The Angry Beaver Project

The Justin Beaver Project

(There are so many fun songs you can sing just by changing a few lyrics. :)

The Scout is in charge of the entire project and responsible for every last minute detail. This is to teach leadership responsibilities and team building skills.

For this project to take place the Scout must seek the approval of the local troop and the area council.

Funds must be raised by the Scout to pay for all of the supplies.

The Scout must also seek out an adult advisor, who is not a family member, who gently mentors and steers the Scout in the direction they should go to achieve their project goals. 

Mr. Payne, our Scout’s amazing volunteer mentor/advisor.

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Now back to the trees.

You may have noticed that the tree line was quite extensive. Which meant a whole lotta trees needed wire cages.

Volunteers were needed to lay out and cut the wire at a certain length for a standard circumference which was predetermined.

Eagle Scout Project 009-001

Then other volunteers needed to transport the cut wire to the needed areas.

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Of course the tall native grasses (and other nasty things) made access to the tree trunks a bit difficult. #poisonivy #poisonoak

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A team of weed wackers to the rescue!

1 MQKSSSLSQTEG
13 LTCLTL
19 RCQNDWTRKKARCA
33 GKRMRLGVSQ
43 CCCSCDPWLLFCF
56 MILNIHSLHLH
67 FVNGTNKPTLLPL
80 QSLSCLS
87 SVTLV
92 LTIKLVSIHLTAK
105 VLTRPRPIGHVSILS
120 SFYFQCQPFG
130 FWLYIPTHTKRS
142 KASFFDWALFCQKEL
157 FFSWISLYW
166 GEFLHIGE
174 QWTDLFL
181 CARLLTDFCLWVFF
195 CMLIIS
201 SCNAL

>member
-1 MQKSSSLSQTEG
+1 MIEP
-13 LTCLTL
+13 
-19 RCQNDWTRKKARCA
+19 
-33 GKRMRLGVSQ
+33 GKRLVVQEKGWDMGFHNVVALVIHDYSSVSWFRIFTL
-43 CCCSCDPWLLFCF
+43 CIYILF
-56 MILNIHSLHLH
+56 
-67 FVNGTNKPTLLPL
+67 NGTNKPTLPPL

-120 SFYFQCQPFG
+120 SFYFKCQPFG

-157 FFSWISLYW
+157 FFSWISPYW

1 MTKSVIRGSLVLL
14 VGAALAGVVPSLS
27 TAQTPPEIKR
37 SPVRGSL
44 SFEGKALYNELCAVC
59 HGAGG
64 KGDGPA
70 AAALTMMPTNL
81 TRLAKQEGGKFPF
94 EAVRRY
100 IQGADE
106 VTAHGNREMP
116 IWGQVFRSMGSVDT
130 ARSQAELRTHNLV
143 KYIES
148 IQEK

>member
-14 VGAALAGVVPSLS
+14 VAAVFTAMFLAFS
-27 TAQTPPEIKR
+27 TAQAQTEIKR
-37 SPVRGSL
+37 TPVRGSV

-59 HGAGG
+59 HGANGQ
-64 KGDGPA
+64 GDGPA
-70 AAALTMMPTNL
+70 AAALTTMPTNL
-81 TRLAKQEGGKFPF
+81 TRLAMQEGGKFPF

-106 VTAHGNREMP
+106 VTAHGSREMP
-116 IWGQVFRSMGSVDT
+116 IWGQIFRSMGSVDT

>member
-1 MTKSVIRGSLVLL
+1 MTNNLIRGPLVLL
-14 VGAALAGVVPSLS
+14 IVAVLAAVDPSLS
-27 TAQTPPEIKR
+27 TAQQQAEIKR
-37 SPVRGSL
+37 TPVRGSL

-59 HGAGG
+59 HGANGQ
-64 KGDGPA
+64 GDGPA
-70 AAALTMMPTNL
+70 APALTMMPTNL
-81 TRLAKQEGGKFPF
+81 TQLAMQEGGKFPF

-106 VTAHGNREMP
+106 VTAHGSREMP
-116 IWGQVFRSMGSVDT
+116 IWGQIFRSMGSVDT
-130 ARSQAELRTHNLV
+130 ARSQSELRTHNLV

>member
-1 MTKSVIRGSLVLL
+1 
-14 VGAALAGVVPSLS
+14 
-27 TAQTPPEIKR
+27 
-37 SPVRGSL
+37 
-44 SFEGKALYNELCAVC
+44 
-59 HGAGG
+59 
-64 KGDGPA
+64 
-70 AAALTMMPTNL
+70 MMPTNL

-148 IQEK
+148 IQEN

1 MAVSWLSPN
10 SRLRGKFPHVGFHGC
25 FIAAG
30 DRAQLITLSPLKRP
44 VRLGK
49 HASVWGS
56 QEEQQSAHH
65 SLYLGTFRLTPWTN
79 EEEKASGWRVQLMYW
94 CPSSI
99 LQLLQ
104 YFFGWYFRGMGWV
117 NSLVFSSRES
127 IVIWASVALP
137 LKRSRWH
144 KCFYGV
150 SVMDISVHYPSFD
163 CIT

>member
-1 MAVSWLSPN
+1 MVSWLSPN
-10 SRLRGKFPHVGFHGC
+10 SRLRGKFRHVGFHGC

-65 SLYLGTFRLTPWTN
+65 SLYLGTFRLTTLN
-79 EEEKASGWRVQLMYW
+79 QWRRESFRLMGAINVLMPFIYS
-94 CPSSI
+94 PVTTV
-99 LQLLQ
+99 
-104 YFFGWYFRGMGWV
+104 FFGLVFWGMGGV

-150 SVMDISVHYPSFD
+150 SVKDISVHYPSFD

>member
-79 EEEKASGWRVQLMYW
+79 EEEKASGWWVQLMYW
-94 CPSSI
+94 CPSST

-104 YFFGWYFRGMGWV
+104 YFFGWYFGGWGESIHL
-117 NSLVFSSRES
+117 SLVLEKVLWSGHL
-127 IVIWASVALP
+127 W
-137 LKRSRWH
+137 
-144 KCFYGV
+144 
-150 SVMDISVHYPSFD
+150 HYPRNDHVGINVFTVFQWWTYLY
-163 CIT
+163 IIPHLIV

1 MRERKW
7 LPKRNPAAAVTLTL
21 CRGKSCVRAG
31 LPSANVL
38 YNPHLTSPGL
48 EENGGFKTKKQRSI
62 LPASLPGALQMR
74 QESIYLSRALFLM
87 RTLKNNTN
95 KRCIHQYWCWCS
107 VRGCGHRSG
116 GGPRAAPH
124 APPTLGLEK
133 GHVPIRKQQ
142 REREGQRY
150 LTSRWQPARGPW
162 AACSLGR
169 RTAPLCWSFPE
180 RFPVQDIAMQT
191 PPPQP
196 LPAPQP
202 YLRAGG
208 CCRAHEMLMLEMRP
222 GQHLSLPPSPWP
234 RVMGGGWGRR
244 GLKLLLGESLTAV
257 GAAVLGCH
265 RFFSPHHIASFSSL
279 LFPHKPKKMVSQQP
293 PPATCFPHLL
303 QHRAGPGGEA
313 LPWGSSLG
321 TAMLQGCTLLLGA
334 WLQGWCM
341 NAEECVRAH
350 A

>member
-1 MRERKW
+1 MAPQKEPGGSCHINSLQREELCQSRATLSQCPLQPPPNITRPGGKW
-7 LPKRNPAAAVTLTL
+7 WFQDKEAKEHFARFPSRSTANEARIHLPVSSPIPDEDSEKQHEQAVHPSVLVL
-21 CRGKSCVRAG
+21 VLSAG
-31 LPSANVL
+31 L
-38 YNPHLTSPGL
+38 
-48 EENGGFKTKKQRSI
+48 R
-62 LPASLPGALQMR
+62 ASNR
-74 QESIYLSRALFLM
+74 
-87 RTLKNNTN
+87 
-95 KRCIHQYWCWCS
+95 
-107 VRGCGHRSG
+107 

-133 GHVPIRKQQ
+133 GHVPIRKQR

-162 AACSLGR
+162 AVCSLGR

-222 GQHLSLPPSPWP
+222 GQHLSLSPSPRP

Mr. Baldwin, boy wrangler, weed wacker and leader extraordinaire. 

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An entire posse of boys were corralled to install all of the wire cages.

#yellowshirtbrigade

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Overseeing the entire process to insure it was completed correctly was our Scout.

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He had tremendous concern for his workers safety and made sure they stayed hydrated during the long hot day.

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He had to also plan out the feeding of his crew.  This required financing a breakfast and lunch menu for 23 hardworking and hungry people.

Donuts, cheese sticks, bananas, apples and juice.

Pizza, carrots, celery, cookies and water/soda.

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As a good Scout our leader even devised a simple system for both general trash and recycling. #loveyourmother

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I just have to stop and talk about these boys for a minute. A LOT of attention is given by the media of everything that is wrong with our world and how horrible kids today are.

I’d like to paint a different picture.

These boys gave up an entire Saturday, performed hard labor on a volunteer basis, just to help their friend and fellow Scout achieve his goal of becoming an Eagle.

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They took a moment to give thanks when the project was finished.

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These are your future leaders. Strong, capable, and caring young men filled with a sense of purpose and amazing potential.

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Our Scout will now embark on the final stage of his Eagle project. It involves extensive preparation of a portfolio to include photos, all costs (with receipts), complete explanation of the process and outcome of how it benefits the community. It will be reviewed at the local level and then if approved sent on to the National Eagle Scout Review Board. It may take several more months for the process to be completed before we learn if he has achieved the rank of Eagle.